The Apology Line is another documentary created by James Lees. This documentary takes a different approach to ‘Pockets’, by using sound bites, but no shots of the interviewees getting interviewed whatsoever. This documentary is about a phone line called ‘The Apology Line,' where members of the public can anonymously confess anything and everything. It was inspired and based on the original apology line project in New York. The apologies used within the film were all really different concerning emotions — uncomfortable, rude or comical.
I did enjoy watching this documentary again, I found it really different to the standard style of documentary editing – on television documentaries, I’m used to set ups such as ‘Project Nim’ where we’re shown the interviewees and shown corresponding shots – however we’re shown shots of a city/tower block at night almost setting the scene for the different apologies. I like that the edit includes completely different apologies instead of focusing on one emotion – it broadens the audience more and makes it more interesting to watch throughout. The fact they’re so different keeps the audience watching to find out what other people may have done, it may even give you the fear of your own apologies or also give you confidence in your own experiences to feel that you are sorry for something. – I believe this a nice strong message to present and think that it has been approached well and creatively.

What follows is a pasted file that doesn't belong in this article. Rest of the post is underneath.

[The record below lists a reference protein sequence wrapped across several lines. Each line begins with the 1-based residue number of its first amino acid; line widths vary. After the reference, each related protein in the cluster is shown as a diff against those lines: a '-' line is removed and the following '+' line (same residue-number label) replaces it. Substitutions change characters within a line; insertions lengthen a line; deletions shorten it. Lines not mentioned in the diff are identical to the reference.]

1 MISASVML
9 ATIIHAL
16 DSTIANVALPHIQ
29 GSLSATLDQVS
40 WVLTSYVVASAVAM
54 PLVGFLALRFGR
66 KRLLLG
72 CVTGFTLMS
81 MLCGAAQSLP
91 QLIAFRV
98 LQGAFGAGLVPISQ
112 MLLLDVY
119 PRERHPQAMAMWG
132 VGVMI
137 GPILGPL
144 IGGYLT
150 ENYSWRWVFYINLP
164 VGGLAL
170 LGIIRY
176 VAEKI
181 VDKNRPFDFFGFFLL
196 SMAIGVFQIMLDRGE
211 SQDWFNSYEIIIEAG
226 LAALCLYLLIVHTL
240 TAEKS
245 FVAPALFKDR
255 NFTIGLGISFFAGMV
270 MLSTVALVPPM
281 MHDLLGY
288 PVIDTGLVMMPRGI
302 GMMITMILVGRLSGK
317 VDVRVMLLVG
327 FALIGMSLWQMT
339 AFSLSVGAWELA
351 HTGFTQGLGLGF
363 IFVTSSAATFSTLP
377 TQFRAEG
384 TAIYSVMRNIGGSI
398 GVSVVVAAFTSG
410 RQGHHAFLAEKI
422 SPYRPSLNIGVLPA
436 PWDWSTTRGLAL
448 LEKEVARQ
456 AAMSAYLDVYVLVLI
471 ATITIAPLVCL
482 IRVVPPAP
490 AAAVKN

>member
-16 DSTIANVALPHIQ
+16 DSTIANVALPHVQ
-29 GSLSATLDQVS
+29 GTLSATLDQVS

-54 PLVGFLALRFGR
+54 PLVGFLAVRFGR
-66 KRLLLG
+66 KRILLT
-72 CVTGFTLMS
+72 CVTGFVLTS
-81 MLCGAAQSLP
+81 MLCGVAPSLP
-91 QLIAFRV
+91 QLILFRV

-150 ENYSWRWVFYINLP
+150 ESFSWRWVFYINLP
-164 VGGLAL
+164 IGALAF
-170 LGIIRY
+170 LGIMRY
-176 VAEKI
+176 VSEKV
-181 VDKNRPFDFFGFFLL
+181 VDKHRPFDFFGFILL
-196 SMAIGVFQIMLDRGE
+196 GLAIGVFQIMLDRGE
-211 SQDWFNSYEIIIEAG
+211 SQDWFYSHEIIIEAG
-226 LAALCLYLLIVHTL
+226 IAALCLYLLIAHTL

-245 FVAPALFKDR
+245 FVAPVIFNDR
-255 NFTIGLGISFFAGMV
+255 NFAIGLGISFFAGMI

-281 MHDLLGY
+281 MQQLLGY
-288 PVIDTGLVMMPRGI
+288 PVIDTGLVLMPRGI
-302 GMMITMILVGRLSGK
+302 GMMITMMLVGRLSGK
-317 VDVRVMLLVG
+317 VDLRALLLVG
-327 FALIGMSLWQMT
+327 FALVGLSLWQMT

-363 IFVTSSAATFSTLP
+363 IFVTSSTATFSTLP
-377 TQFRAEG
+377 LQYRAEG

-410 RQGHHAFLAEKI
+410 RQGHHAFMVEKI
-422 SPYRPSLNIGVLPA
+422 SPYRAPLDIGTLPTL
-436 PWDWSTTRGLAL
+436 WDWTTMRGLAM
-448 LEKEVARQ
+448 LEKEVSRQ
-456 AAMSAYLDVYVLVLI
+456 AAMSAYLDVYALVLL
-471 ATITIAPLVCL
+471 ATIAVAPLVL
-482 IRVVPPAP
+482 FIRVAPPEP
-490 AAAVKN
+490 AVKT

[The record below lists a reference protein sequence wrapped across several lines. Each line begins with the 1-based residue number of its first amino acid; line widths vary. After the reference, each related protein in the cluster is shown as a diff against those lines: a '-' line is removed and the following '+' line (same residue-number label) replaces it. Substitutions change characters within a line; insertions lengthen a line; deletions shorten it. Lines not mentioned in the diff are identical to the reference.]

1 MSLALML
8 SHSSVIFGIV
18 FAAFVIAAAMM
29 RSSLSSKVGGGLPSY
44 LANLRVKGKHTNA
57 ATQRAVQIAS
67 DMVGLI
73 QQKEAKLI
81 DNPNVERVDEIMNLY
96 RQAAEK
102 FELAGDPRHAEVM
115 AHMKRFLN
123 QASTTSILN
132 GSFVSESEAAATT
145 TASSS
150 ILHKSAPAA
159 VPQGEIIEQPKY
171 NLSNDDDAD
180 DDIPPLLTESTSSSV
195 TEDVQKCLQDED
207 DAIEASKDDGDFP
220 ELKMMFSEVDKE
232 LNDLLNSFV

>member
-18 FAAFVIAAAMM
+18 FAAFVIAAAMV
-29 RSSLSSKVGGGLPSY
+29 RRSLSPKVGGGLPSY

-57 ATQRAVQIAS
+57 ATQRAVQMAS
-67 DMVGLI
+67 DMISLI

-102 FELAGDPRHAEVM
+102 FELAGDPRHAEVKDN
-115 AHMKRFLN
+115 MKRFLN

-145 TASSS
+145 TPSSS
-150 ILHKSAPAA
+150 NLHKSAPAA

A feature I liked within the film (which weren’t used that often) was the juxtaposing shots that matched the sound bite used. For example, when a girl rings the apology line and says she cheated on her boyfriend and didn’t care, it shows this shot (an unfocused shot for the lack of the apology?) – allows the audience to know she isn’t sincere about what she’s done.
This edit actually plays with the audience’s emotion. When I watched it as an audience member, this apology almost made me angry, because it wasn’t a real apology for something she did wrong – she doesn’t care.
The edit of sound is also thought about well. The sound is edited to create a phone-call style atmosphere; with this, the audience can clearly understand that these people are ringing up a ‘help-line’ to confess things they’ve done wrong.
I also love that you don't see any faces in the piece. Usually any form of line, whether it is a helpline or the apology line, it's anonymous, so you don't know whom the information is coming from. The film has reflected this in showing its anonymity and reflecting the idea of sound to it's visual. I love this fact, it's cleverly created to stay unknown, even the actions aren't shown it's that secret.
The lack of sound works well in this piece. It's good because it's set in a night scene (shots of the city at night) throughout the piece. It's usually when you'd expect people to ring this type of line, which I think has cleverly been thought about to create the realism of the piece. The sound is silent under the phone calls because realistically, that's what would happen. No music makes you tenser, makes the calls centre of attention, therefore the apologies the centre of attention. It's cleverly made eerie/disturbing sometimes, but the change in apologies makes the mood change throughout the piece, so no music is used to distract you from the moods the calls are creating.